GC boss Andrew Rhodes again rejected arguments that “intrusive” affordability checks were driving customers into the black market.
To stem the growing storm surrounding affordability checks, Andrew Rhodes, the chief executive of the Gambling Commission (GC), has spoke at the largest gathering of industry leaders to date on November 10th.
Amid conflict with stakeholders across the UK betting landscape, Rhodes sought to outline the challenges facing the industry in implementing the Government’s Gambling Law Review White Paper.
Polarization of affordability
Recognizing the increasing polarization within the industry, Rhodes wanted to reaffirm the Commission’s impartiality as an independent regulator.
“We have clear legal goals and responsibilities. “We have no commercial interest in what is happening, but that does not mean we ignore the commercial realities,” he said.
“The debate about gambling has been extraordinarily difficult over the past year. We’ve challenged people who misrepresented statistics, and we’ve tried to bring some balance and evidence to the arguments.
“Everyone is entitled to their opinion but some of what happened was an unpleasant sight. I’m not sure it helps anyone.” He continued.
Rhodes has previously highlighted the controversy in certain sections of the press over the government’s approach to gambling reform. In particular, he drew attention to “deliberate misinformation…aimed at clouding debate and torpedoing the implementation of government policy.”
Rhodes went on to outline the progress made in eliminating extreme cases of gambling harm over the past 12 months. The Commission believes that this is a strong example of the collaborative approach that can be taken with industry.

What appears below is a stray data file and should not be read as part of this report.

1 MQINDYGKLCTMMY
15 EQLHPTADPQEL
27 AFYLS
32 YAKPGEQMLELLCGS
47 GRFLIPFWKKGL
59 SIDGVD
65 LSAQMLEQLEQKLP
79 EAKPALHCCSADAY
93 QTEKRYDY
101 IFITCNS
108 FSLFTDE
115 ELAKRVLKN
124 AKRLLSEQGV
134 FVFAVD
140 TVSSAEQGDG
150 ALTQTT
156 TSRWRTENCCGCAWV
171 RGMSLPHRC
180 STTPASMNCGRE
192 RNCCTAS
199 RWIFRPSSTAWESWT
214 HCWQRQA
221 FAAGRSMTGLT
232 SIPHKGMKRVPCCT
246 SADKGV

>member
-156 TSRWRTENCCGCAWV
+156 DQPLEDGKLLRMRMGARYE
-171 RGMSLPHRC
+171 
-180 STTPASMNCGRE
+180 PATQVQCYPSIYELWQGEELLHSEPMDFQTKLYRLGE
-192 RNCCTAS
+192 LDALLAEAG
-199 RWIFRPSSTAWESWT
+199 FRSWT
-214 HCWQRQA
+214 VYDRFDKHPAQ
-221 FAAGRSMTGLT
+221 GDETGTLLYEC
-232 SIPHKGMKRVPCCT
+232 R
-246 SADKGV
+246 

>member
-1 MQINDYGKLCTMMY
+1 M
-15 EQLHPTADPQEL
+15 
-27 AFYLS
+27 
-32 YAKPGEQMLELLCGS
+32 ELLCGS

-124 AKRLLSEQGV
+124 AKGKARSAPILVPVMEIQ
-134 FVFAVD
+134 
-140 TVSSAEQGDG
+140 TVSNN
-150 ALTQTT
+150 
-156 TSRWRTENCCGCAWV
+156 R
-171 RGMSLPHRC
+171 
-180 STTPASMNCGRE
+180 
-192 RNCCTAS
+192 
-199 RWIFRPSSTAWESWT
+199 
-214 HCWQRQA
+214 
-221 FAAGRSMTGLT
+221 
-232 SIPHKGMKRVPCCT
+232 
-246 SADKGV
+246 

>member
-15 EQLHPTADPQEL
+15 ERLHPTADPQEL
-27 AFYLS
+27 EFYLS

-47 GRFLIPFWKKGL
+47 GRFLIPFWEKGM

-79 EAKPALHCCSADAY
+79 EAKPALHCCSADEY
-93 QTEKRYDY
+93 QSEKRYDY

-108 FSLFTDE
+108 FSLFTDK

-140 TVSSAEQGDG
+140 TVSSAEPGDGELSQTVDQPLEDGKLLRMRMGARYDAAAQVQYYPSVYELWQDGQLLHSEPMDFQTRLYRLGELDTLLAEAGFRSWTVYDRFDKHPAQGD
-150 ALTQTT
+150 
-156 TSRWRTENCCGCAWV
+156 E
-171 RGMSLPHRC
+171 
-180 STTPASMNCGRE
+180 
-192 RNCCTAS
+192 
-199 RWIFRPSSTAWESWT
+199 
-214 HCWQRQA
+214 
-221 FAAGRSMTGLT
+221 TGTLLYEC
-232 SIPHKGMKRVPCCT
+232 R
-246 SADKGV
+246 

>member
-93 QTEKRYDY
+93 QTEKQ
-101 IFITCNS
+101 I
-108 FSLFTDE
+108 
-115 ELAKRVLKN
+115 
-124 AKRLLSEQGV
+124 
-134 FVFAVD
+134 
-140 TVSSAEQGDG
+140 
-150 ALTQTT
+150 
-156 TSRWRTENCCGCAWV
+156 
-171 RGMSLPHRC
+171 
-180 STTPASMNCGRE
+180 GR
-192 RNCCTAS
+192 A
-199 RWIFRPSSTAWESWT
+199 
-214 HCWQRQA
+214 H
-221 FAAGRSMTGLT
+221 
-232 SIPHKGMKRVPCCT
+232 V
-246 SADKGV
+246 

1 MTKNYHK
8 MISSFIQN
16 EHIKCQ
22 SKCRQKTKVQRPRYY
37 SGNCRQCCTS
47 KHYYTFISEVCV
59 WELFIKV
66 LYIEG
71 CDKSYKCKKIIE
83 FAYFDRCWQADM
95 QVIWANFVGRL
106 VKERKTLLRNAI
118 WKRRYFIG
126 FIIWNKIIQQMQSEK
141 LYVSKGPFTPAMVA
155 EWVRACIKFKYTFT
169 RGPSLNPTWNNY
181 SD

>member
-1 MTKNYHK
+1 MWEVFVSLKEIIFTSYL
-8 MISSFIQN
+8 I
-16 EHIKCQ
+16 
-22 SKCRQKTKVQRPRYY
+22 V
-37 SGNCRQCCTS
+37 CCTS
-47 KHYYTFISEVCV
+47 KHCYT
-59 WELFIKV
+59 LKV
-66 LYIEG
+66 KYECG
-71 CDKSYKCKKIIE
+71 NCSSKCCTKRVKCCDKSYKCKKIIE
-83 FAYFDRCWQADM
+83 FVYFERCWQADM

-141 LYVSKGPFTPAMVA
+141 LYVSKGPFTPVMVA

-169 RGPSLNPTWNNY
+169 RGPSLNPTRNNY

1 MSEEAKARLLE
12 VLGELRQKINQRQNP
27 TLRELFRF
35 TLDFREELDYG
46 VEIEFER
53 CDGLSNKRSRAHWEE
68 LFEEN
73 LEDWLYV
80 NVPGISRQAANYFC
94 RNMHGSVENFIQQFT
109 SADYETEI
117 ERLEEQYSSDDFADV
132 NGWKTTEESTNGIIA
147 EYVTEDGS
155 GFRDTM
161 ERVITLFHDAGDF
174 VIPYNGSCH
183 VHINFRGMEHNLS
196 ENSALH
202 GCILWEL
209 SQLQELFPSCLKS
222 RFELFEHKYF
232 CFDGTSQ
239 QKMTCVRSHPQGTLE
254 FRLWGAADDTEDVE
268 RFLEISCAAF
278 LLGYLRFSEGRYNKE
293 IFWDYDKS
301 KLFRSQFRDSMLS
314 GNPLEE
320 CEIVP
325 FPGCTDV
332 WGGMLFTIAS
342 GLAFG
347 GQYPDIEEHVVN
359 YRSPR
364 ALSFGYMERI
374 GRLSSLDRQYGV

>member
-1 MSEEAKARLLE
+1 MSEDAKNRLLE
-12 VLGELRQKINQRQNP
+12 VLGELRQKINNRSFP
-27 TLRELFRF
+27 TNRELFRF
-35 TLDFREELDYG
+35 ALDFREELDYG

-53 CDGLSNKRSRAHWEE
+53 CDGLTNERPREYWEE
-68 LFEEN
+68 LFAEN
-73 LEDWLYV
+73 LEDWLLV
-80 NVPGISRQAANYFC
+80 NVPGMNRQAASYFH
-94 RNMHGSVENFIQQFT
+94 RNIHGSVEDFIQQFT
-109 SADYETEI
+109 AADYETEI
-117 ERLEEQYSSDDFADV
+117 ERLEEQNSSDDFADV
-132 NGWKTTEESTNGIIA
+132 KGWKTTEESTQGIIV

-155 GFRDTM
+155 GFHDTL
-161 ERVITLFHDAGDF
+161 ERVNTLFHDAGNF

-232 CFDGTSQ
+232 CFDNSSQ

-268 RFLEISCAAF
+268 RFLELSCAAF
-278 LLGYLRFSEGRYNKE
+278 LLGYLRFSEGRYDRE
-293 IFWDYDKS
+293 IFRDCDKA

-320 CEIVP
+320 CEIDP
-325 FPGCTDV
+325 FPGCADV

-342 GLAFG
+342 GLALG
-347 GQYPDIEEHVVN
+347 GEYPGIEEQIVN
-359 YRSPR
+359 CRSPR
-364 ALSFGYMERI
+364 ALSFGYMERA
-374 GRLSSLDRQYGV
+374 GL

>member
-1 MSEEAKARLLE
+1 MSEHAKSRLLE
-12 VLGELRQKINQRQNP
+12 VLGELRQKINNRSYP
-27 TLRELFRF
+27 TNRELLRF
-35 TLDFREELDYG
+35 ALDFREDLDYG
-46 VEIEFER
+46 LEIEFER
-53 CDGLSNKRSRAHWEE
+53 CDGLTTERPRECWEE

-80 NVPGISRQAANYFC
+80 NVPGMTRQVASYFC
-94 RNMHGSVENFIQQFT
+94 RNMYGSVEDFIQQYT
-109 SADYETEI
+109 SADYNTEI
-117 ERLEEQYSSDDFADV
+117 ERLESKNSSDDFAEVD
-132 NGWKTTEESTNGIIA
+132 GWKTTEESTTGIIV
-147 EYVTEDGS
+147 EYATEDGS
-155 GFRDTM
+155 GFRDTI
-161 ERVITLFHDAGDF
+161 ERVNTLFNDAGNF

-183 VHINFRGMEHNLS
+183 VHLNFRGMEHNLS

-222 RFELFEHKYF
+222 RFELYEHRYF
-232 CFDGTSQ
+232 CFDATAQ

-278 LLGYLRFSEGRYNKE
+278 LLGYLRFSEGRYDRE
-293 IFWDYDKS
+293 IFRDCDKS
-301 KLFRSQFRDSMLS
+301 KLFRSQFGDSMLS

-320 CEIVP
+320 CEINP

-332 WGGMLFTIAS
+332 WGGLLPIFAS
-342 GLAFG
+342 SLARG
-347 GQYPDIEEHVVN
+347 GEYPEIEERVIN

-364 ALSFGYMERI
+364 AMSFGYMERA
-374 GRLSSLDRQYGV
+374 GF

Black market risks “overrated”
Despite the risk of illegal gambling due to “intrusive” affordability checks, Rhodes believes the risk is overstated. He added; “That doesn’t mean there’s no risk, as I’ve said many times. That doesn’t mean there aren’t problems.
“I hear a lot of anecdotal examples from you, but we need to turn this into something actionable. I am sincerely grateful to those who provided us with confidential information that helped us in this area.”
The key, Rhodes said, is balancing industry growth and customer sustainability.
This is a “call for the industry to come together and navigate the changing legislative landscape”. He added.
Affordability: No special treatment for horse racing
Despite the “extraordinarily difficult and at times very bitter debate” last year, Rhodes warned that the racing industry would not receive any special treatment.
“It is not the role of the commission to consider or advise on the wider impact on any particular sport – that is the role of the DCMS,” he said.
This statement comes as Jockey Club CEO Nevin Truesdale’s petition to end affordability tests reaches 70,000 signatures.
To counter the horse racing sector’s resistance to affordability testing, Rhodes highlighted research into patterns of play. The report says the most profitable 1 percent accounts for 70.4 percent of gross gaming revenue (GGY).
His conclusion is that “horse racing is not only critically dependent on operators’ money losses from gambling, but also relies on 70 percent of that money coming from a five times smaller proportion of bettors.”
Or in other words: “This is about unlimited and, in the truest sense of the word, uncontrolled gambling losses in a sport in order to support the growth and continued existence of that sport.”
Rhodes outlined the Commission’s vision and confirmed that the UKGC is currently working on developing its new three-year corporate strategy. It will be released next spring and will “focus on clear communication and building effective partnerships.”
At the end of his speech, Rhodes wanted to highlight the progress the industry has made over the last 12 months. “Ultimately, if we can all commit to working together, this will lead to better regulation, better outcomes and safer, fairer and crime-free gambling across the UK.”